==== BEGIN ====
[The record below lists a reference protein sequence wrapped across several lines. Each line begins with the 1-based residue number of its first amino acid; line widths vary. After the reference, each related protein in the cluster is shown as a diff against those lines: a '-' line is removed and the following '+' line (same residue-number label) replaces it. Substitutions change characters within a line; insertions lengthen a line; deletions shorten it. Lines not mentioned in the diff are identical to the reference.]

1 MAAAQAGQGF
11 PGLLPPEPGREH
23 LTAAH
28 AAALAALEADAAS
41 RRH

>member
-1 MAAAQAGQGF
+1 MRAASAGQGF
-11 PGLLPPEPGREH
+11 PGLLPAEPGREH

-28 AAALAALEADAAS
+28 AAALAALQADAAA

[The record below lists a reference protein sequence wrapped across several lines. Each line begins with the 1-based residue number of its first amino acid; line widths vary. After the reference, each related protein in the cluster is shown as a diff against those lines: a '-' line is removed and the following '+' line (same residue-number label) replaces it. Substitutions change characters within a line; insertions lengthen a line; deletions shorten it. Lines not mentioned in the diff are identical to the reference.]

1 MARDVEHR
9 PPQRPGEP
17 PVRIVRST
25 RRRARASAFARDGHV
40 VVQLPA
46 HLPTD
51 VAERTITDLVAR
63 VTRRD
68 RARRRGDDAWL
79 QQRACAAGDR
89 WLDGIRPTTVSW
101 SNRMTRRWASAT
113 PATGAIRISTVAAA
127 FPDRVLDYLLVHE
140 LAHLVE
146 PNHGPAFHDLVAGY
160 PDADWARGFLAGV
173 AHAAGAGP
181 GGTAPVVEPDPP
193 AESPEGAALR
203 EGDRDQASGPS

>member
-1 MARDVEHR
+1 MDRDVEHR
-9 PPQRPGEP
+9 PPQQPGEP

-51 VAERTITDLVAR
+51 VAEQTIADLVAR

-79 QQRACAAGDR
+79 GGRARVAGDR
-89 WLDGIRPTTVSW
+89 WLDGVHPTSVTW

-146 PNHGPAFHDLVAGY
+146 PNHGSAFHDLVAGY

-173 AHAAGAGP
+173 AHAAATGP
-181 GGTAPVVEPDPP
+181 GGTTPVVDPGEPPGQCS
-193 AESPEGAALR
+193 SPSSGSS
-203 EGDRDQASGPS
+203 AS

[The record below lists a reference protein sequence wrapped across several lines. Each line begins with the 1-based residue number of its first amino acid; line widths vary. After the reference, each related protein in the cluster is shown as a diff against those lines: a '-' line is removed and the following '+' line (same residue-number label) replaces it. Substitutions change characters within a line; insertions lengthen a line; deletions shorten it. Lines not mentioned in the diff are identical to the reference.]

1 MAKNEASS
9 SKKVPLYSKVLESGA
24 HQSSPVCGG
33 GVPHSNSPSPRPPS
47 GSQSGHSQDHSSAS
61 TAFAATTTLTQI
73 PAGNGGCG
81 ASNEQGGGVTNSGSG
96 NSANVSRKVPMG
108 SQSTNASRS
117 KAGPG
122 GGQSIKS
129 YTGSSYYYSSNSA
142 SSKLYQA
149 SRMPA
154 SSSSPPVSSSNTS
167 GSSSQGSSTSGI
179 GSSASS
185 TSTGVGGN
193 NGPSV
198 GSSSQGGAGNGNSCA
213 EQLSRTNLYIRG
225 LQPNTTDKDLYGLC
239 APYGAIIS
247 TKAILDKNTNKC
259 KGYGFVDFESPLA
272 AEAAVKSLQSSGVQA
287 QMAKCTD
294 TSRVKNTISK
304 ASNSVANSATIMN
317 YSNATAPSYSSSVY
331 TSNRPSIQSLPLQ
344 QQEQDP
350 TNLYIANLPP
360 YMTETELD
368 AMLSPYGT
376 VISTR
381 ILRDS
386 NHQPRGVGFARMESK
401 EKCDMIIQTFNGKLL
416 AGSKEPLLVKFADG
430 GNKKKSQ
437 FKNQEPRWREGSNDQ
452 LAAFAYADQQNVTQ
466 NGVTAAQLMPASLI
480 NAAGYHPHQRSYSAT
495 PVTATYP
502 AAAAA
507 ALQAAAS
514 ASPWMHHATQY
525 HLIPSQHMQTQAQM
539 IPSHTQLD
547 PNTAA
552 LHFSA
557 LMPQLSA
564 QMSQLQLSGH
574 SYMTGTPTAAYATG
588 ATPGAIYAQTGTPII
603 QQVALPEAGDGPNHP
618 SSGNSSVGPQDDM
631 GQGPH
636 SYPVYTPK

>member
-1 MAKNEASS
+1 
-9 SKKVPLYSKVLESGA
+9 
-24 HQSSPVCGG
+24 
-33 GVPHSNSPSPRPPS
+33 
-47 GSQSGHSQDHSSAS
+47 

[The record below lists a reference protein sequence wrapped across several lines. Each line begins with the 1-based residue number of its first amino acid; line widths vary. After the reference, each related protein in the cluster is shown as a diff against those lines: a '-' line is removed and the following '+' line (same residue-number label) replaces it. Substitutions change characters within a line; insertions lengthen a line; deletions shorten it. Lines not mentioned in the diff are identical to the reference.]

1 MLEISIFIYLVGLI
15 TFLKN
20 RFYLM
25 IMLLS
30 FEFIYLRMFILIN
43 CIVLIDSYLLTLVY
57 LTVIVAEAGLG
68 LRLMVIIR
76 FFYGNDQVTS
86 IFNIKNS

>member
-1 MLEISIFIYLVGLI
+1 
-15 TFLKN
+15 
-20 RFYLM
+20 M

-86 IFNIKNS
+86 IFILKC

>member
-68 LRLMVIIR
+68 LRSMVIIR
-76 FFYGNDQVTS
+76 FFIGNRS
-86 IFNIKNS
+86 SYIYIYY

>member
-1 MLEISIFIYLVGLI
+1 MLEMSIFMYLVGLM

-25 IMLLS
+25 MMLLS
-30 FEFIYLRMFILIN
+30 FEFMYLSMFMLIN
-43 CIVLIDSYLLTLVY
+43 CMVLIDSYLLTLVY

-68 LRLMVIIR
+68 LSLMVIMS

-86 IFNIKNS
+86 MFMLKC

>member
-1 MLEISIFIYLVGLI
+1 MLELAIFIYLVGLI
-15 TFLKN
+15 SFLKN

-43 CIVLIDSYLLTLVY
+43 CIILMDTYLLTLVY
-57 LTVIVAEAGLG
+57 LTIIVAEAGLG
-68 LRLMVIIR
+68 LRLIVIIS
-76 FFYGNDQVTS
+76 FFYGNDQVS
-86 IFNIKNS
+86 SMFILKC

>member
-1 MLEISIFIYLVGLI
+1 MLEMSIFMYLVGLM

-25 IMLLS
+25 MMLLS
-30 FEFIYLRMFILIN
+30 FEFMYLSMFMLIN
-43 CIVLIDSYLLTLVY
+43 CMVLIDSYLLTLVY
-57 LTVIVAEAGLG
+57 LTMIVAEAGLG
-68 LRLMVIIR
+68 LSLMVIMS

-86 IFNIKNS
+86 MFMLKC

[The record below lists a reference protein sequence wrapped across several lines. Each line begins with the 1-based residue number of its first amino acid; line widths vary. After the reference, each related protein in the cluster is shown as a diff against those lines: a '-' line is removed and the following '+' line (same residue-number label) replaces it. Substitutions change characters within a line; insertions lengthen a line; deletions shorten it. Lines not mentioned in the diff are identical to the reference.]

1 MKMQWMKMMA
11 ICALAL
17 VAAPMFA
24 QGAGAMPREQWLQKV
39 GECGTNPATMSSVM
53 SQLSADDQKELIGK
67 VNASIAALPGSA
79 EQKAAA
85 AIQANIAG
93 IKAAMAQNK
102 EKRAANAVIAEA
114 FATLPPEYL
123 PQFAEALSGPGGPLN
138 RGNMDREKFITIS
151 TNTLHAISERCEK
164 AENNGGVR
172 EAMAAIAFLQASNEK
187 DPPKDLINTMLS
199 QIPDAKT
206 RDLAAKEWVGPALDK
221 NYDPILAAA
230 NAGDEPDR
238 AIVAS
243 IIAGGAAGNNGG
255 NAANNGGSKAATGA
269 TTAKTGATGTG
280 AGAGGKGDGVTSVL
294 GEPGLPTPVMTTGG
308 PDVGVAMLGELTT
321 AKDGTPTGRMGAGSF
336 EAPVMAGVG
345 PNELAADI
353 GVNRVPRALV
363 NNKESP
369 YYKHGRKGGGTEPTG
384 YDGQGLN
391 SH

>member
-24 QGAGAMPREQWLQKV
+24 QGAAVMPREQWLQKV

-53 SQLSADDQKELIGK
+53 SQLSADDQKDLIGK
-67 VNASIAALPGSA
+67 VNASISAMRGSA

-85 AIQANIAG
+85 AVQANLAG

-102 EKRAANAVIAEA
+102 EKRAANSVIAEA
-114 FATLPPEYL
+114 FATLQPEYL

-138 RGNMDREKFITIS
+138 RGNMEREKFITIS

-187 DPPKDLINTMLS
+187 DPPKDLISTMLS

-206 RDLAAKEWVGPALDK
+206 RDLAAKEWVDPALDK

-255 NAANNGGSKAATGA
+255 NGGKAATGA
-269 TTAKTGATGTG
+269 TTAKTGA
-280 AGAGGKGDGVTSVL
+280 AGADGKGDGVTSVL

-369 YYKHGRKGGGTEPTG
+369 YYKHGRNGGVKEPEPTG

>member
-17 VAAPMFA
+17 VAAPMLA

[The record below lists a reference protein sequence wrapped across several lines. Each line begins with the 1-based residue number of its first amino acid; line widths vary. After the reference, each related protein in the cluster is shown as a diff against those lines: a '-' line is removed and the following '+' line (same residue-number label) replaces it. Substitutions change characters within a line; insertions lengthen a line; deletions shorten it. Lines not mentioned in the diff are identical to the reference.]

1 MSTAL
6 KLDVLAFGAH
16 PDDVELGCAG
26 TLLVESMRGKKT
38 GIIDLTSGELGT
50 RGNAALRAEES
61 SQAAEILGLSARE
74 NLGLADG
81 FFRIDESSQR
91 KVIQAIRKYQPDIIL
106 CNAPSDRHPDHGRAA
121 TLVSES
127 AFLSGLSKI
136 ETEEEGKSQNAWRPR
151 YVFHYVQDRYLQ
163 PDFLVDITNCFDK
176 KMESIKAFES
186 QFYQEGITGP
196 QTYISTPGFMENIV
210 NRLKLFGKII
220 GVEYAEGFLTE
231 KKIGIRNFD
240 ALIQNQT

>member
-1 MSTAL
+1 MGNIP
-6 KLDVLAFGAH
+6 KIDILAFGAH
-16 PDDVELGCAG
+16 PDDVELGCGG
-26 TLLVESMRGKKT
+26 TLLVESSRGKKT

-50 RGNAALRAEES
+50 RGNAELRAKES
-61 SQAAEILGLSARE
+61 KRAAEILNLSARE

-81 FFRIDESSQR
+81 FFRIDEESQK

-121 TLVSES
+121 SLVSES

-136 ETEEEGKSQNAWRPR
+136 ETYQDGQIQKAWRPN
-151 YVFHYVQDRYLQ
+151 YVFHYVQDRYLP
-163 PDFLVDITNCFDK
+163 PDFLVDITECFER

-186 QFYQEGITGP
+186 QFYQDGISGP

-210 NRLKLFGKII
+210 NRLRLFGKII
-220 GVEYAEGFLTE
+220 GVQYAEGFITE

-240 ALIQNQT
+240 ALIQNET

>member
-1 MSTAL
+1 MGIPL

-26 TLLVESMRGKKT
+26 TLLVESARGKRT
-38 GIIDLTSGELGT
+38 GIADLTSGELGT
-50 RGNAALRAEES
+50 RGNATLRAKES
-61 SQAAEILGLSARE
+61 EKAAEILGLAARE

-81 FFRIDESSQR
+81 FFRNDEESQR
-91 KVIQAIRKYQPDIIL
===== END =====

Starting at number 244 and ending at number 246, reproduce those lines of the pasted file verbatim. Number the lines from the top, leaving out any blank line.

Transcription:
-67 VNASIAALPGSA
+67 VNASISAMRGSA

-85 AIQANIAG